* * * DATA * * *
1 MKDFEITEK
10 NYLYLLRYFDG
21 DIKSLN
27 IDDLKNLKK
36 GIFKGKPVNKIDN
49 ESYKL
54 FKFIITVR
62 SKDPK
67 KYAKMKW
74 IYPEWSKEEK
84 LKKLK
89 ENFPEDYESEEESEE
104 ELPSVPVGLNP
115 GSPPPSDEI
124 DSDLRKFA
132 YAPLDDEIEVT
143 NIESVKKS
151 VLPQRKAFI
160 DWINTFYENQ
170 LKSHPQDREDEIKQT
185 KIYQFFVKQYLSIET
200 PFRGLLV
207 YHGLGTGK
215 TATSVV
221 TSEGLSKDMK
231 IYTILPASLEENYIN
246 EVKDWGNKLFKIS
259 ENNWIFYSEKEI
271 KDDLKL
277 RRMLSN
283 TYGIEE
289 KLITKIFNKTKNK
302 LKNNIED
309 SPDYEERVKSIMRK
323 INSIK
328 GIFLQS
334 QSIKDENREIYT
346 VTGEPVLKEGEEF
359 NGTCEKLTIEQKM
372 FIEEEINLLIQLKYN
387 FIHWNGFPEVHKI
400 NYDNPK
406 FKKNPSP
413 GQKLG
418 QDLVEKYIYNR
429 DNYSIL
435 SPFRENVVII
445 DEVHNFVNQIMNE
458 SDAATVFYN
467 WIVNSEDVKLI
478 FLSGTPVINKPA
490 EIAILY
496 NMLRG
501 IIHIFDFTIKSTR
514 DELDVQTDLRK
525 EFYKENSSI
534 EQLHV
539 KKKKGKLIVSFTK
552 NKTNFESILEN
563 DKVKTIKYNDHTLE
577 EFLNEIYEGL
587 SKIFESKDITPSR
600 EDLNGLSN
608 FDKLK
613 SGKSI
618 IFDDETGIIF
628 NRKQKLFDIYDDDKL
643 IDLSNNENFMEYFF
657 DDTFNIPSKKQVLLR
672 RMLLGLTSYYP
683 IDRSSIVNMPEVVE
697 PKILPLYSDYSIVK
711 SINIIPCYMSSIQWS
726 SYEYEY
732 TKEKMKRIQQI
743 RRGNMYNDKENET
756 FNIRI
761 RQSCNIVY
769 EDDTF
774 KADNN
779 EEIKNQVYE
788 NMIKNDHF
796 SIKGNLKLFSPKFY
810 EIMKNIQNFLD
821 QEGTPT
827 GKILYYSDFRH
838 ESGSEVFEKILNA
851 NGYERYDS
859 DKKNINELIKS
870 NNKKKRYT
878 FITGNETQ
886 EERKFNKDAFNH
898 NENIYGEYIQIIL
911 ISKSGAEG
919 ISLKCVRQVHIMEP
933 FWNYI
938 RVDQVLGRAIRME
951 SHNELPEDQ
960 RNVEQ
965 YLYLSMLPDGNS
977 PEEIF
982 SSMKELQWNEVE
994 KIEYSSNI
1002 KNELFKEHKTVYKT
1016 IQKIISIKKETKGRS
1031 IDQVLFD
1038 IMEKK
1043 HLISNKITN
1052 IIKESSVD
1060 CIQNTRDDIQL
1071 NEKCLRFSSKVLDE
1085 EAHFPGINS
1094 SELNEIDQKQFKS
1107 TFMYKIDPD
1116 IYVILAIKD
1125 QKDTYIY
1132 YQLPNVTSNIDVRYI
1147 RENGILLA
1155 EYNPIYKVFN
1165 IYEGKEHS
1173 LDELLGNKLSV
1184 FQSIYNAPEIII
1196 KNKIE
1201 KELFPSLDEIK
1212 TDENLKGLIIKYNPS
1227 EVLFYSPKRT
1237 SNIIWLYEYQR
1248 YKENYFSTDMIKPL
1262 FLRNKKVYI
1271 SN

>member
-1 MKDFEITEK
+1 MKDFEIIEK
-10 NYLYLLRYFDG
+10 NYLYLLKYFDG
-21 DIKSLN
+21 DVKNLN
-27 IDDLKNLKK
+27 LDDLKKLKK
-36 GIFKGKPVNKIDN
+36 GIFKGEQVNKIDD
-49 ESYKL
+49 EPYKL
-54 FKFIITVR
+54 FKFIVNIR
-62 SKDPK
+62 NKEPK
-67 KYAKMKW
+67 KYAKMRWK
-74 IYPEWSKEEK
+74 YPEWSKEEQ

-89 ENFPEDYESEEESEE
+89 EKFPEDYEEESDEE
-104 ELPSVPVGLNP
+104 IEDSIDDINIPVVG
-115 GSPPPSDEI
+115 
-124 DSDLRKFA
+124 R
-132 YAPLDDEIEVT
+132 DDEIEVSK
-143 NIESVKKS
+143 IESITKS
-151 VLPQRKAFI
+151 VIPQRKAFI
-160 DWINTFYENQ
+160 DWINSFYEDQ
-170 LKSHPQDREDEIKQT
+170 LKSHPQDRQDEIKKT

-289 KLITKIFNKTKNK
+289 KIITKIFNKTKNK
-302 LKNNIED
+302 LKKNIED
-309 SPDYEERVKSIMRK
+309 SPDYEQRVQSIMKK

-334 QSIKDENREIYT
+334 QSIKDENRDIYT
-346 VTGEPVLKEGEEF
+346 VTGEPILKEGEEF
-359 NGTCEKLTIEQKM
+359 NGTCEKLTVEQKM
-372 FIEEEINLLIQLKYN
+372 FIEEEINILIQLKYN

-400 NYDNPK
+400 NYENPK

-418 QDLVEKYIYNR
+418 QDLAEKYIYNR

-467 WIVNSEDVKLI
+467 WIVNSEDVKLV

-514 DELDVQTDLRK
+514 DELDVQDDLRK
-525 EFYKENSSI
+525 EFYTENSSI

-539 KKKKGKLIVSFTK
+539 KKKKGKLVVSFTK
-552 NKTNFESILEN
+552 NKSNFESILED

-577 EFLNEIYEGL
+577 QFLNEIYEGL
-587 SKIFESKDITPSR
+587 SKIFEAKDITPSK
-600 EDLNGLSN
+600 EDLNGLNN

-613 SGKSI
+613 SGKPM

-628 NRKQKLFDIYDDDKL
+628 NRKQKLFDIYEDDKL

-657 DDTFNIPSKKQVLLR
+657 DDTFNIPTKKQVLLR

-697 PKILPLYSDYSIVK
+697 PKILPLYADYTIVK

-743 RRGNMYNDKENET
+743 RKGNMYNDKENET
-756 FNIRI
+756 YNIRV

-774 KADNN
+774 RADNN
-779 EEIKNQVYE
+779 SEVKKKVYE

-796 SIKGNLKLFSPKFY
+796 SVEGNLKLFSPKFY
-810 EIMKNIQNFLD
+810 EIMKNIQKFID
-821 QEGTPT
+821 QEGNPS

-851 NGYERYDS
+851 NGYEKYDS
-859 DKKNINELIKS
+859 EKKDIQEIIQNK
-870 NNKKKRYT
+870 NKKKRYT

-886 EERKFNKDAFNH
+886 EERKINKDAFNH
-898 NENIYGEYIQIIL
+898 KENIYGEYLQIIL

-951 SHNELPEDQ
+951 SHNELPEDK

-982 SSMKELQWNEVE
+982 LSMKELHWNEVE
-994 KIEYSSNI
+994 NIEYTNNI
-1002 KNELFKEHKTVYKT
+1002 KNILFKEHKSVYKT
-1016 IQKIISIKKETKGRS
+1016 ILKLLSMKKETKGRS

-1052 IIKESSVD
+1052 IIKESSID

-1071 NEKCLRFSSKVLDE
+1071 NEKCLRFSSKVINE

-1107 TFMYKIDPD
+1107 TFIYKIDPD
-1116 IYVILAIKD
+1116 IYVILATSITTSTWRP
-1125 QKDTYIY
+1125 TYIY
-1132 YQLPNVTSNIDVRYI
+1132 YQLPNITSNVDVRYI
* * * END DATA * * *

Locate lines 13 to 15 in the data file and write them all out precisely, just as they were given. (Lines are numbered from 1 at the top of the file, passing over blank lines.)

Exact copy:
104 ELPSVPVGLNP
115 GSPPPSDEI
124 DSDLRKFA